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Reckless

I’m heading to court from my home in Portland, Oregon, to Missoula, Montana.

Leonard Higgins is going to go on trial in a Montana courtroom for his role in the October 11, 2016 coordinated shutdown of several of the dirtiest tar sands oil pipelines that increasingly and dangerously traverse North America.

Leonard simply shut off a valve, turning off the Express pipeline in Montana, an act of supreme nonviolent symbolism because he and everyone involved knew that the pipeline company would open the valve quickly and get the filthy tar sands oil sludging along again.

Four other climate chaos resisters also shut down sections of tar sands oil pipelines in Washington, North Dakota, and Minnesota the same day. All either face trial or have gone to trial. For the most part, thus far, the courts have disallowed the necessity defense, that is, effectively eliminating the chance for the jury to hear why these resisters did their actions.

This means that, for the most part, they have been kangaroo courts, a travesty of the judicial system.

Another valve-turner, Michael Foster, a mental health counselor in his 50s from Seattle, went on trial in North Dakota and one of the charges–the only one the jury found him Not Guilty of–was reckless endangerment. The other charges resulted in convictions and he faces possibly 21 years in prison. His sentencing will be January 18.

He is sitting in the packed van across from me as we travel to Leonard’s trial. I ask him about the 210,000 gallon spill that just occurred in South Dakota from a part of the Keystone pipeline.

“Yeah, I don’t think I was the one engaging in reckless endangerment,” says Michael.

And, as in Michael’s case, the Montana judge has refused to allow the jury to hear the necessity defense, so we are going to hold a mock trial (view it here) to at least share with anyone interested what we would have presented, had Leonard been allowed to receive a fair trial.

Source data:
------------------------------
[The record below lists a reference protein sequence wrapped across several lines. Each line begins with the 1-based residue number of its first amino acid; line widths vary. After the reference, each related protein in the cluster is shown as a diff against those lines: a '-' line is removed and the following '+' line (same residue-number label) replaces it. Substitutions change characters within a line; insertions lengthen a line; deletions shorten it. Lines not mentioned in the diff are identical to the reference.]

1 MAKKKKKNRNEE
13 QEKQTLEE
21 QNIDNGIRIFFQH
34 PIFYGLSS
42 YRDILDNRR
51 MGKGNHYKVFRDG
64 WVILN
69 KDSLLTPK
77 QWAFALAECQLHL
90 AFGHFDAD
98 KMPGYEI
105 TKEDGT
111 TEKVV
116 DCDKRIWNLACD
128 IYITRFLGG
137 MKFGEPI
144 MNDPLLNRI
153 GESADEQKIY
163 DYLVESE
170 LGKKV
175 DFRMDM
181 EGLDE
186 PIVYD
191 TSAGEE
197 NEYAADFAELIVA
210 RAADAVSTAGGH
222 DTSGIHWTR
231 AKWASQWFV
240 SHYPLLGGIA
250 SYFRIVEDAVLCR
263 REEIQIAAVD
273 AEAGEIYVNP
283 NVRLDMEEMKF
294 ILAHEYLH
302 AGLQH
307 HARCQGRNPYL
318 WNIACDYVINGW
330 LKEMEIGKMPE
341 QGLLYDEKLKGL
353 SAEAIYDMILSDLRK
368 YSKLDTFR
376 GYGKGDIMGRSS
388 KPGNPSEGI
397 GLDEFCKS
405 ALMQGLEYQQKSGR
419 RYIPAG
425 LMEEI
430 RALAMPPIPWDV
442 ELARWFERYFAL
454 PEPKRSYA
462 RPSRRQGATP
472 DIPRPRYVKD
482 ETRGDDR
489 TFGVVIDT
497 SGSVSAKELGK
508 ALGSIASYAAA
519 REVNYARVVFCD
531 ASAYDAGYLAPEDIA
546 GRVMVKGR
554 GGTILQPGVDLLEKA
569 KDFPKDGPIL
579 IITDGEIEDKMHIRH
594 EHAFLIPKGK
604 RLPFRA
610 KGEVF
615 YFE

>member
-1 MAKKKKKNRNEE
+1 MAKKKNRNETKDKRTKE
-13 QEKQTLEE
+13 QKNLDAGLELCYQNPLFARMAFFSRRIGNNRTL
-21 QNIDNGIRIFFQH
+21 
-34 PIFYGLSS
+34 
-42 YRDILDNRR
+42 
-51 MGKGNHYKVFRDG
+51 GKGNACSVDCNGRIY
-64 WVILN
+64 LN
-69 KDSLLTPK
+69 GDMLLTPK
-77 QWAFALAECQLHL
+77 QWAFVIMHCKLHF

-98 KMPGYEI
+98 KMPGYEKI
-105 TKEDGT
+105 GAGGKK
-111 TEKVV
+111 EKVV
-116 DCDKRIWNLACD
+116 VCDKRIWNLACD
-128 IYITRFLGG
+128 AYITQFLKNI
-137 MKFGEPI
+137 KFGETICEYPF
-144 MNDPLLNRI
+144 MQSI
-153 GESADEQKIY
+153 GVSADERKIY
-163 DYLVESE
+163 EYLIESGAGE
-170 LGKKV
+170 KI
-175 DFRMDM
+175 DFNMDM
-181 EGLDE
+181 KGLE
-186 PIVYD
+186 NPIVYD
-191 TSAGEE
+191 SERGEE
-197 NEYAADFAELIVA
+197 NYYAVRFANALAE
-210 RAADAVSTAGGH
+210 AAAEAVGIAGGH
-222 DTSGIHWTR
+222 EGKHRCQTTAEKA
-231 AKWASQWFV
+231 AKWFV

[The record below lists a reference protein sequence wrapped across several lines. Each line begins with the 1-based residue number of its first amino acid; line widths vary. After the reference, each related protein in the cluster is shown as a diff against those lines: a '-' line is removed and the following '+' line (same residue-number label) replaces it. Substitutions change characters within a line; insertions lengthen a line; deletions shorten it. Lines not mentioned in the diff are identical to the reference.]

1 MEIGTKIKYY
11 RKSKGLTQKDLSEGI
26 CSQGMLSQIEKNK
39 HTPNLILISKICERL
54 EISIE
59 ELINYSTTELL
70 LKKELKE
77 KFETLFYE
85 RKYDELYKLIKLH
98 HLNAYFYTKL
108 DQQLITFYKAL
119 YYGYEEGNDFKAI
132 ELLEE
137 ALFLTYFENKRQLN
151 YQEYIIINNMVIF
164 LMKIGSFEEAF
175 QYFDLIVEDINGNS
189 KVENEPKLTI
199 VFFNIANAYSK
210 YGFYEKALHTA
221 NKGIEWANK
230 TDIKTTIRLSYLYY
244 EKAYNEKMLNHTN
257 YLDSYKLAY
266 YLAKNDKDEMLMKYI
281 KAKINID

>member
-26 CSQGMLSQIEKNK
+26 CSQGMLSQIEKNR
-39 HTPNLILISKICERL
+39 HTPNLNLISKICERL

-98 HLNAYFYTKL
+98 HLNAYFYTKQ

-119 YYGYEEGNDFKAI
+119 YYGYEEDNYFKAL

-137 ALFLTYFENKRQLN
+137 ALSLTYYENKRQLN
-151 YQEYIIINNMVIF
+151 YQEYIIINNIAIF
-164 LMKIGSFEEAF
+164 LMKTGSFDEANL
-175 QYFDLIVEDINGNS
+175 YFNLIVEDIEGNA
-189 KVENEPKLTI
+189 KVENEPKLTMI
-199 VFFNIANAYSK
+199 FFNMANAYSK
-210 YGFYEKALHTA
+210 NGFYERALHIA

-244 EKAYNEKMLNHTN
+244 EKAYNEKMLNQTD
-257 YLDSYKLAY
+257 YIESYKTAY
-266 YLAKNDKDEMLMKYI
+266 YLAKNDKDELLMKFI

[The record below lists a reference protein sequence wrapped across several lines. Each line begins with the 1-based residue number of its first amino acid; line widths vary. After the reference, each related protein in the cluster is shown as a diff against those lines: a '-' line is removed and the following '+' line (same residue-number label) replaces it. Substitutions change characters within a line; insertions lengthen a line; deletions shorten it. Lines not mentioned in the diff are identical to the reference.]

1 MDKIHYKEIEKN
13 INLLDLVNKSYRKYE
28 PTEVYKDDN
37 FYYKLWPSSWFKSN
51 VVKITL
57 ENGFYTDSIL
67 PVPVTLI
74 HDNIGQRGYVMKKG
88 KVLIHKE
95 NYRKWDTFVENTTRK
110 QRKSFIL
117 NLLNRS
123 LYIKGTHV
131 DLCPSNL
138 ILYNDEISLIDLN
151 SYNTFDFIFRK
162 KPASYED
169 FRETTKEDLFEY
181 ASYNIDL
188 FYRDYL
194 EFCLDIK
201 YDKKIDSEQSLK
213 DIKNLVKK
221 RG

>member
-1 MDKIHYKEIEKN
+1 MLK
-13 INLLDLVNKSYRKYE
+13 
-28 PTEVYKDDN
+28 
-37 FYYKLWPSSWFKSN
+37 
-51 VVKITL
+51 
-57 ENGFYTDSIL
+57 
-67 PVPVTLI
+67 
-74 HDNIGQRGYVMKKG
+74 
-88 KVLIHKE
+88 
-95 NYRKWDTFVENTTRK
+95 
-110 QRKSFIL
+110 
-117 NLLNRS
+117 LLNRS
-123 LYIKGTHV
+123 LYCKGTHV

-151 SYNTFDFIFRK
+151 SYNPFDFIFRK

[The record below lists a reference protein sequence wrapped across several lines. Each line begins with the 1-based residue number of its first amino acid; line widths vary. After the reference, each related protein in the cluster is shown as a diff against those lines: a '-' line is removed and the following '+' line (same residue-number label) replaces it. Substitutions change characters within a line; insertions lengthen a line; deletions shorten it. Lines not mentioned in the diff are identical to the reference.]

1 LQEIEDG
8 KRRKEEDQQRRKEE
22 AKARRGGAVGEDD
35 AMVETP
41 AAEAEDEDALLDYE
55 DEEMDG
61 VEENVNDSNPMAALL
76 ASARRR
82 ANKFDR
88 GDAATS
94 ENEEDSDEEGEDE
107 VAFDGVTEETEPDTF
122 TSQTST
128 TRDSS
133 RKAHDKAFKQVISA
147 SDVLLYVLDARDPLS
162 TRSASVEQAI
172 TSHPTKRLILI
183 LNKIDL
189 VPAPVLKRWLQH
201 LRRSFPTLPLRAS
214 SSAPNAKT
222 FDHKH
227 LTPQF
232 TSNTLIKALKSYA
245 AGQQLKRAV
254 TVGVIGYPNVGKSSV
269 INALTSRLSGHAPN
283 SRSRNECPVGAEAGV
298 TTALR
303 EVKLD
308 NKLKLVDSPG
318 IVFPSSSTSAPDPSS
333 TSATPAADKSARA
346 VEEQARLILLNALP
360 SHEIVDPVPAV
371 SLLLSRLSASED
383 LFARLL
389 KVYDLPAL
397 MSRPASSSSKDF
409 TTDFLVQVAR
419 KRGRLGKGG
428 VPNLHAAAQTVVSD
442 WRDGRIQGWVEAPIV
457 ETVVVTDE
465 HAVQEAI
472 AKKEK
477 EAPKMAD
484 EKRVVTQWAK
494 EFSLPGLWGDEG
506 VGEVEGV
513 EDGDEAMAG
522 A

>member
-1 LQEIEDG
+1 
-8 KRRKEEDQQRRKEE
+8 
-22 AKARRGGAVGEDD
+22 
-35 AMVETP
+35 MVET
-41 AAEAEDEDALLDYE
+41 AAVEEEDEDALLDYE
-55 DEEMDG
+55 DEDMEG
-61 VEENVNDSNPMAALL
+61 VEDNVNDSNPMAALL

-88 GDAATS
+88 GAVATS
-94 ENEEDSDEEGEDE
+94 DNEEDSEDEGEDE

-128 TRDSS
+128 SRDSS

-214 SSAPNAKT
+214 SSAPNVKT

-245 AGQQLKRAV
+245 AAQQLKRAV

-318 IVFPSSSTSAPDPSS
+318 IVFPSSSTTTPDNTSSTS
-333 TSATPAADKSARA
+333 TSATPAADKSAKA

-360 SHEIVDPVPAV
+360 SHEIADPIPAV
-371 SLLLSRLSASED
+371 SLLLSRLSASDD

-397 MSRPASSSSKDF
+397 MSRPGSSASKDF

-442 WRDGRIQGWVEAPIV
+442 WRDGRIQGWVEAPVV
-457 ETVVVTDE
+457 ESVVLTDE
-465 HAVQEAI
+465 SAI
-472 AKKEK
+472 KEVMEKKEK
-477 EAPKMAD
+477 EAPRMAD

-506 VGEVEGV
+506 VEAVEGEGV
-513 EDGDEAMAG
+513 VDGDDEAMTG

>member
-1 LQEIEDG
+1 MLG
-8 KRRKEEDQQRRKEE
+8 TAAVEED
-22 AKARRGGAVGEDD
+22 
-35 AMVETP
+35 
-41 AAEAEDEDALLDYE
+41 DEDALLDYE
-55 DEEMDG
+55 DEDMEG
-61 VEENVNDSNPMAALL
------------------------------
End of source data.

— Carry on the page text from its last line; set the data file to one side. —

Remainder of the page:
The necessity defense would allow the jury to hear that the pipeline is carrying highly polluting tar sands oil, that the climate catastrophes we are starting to see–more fires, larger fires, longer fire seasons, more hurricanes, worse hurricanes, longer hurricane seasons, rising seas–will intensify with the ongoing failure to transition now to clean renewable energy. The jury won’t be allowed to hear that the resisters had at least some reasonable expectation of a positive effect as a result of their actions.

Instead, the jury will only learn that the defendants did turn off the pipeline, however briefly. Since the resisters had others call the pipeline company a few minutes ahead of time to warn them, this is hardly in question. The resisters did not admit their actions; they claimed them.

Meanwhile, the tar sands oil are polluting our groundwater and contaminating our soil at every step, even as the Trump representatives in Bonn are the only rogues promoting the use of more fossil fuels. The entire world knows better. Only the US is going out of its way to act with demonstrable reckless endangerment.

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Tom H. Hastings is core faculty in the Conflict Resolution Department at Portland State University and founding director of PeaceVoice

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